increased harassment experienced by councillors, especially female
councillors, and that reports to police had not been taken
- Supt Housley was concerned that
harassment reports had not being taken seriously and thanked
members for the feedback. Each incident should have been
- Members thanked the police for the
pilot scheme at Sutton Bridge but stated that youth anti-social
behaviour had been observed when Parish meetings had taken place. A
lack of police response had resulted in a hesitancy of reporting
which in turn had distorted crime figures.
- Supt. Housley confirmed that all
reported crime had been recorded but they had been unable to
respond where reports had not been made. Police and criminal
justice could not provide all of the solutions and the importance
of education needed to be recognised.
- Anti-social behaviour had been a
problem in every parish and members questioned whether the
multi-agency approach to crime prevention had been successful.
- Supt. Housley stated that the
multi-agency approach had been successful however agency budget
silos had hampered progress. Some models had worked well: the Youth
Offending Service and Complex Families model had seen reductions in
youth offending. Increased respect was needed.
- Members asked what action had been
taken with intelligence data provided to police regarding speeding
blackspots. Lincolnshire speeding figures had been too high.
- Supt. Housley responded that
intelligence had informed plans and resources however enforcement
had only prevented speeding when police had been present. Many
speeders had been local residents and the solution had rested with
education and engineering solutions.
- Members asked how Members could
assist the police in a positive way.
- Supt. Housley responded that a
greater understanding was needed from the public, politicians and
MPs in relation to what could be achieved with the limited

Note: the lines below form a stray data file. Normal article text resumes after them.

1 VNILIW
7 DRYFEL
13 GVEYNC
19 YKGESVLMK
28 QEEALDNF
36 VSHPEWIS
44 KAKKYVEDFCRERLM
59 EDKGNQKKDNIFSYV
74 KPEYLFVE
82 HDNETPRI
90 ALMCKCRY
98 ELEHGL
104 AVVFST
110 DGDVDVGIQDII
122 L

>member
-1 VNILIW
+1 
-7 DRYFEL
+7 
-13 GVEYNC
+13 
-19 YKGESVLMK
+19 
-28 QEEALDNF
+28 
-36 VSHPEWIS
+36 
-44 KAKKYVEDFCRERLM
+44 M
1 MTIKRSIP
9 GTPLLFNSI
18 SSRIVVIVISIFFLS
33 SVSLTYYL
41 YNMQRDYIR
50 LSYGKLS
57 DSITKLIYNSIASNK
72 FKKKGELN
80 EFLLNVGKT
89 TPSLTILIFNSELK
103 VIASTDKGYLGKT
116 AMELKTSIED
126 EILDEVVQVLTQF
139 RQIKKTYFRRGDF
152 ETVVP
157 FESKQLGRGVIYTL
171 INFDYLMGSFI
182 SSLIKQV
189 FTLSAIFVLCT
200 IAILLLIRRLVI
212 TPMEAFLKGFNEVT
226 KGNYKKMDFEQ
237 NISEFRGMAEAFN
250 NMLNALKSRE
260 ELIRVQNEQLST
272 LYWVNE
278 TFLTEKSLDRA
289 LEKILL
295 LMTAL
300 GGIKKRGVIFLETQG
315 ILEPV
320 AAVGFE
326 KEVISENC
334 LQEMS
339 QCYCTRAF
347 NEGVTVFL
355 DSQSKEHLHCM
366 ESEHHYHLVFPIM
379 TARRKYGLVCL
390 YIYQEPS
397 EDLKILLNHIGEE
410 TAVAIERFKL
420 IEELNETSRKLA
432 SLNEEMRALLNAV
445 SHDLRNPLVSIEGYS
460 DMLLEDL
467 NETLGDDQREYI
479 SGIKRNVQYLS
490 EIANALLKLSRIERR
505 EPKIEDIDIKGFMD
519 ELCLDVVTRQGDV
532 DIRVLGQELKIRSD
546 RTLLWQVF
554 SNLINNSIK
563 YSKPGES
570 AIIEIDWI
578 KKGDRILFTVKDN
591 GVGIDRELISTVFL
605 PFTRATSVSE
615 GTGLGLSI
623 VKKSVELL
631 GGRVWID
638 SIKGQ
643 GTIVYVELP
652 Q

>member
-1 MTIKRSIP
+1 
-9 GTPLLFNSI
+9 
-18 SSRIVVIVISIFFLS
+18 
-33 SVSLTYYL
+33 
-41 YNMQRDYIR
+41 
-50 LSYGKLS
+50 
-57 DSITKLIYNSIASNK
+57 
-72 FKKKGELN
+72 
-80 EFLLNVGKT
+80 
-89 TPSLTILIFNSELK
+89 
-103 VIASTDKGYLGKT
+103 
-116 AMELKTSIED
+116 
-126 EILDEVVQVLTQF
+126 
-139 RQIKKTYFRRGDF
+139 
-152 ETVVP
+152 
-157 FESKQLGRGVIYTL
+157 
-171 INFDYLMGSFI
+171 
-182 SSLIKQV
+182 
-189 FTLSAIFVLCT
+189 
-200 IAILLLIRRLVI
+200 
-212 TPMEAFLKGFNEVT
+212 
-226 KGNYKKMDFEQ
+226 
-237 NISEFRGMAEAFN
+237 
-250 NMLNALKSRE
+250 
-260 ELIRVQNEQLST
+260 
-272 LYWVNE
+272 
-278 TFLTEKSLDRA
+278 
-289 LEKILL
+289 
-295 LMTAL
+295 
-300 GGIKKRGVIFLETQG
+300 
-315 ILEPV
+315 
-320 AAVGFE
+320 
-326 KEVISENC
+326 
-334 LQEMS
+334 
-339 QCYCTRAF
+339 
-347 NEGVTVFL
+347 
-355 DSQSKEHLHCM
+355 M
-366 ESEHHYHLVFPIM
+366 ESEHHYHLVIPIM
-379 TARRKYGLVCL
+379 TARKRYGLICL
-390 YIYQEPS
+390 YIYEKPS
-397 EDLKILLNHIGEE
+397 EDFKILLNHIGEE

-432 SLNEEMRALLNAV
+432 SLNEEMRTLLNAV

resources that had been available. Morale within the police force
had been at a low point and support and appreciation was
- Members requested the
opportunity to shadow police in order to obtain a better
understanding of their work and challenges.
- Supt. Housley welcomed this.
- Members stated that hard-fought
weight limits on roads had not been enforced. Members requested
that police attended to observe the situation.
- Supt. Housley agreed that the
problem needed to be resolved however a police presence had not
been realistic due to limited resources. Consideration of a
different approach would be needed.
- Members stated disappointment that
PCSOs had not engaged with them in relation to speeding issues,
even when this had been directly requested.
- The Supt. acknowledged that improved
performance management and community engagement had been needed and
the resource challenge had been reiterated.
- Members asked what initiatives the
police had planned to put in place to protect South Holland’s
ageing population from crime.
- The Supt. confirmed that plans were
yet to be confirmed but constructive engagement with family members
would be included.
- Members stated there had been
confusion regarding roles and responsibilities of the police which
had negatively impacted public perception. Communication with
residents could have been improved and Parish Councils had been
well-placed to assist.
- Supt Housley agreed that
improvements needed to be in place regarding communication and that
continuous improvement had been an aspiration. Policing had changed
and this had needed to be communicated better.
- Members expressed their support for
the police. The Mini Police programme was praised, and a positive
response had been noted. Was this programme going to be reinstated?
- The programme was halted due to
Covid but had been reinstated. A positive impact had been noted
with a reduction in crime, for example: education and engagement
had limited demand for ‘legal highs’ and removed the
market in some areas.
- Members asked for clarification as
to which emergency service the public should contact when an
extortion attempt had taken place, such as gravel deposited on
- Supt. Horsley confirmed that the
public needed to contact the police by dialling 999 whenever they
had experienced intimidating or threatening behaviour.
That Supt. Housley be thanked for
That improved communication and sharing of information
between the Police, the Council and communities was required, and
that Supt. Housley create a Community Safety workshop in due course
which Members would be invited to attend.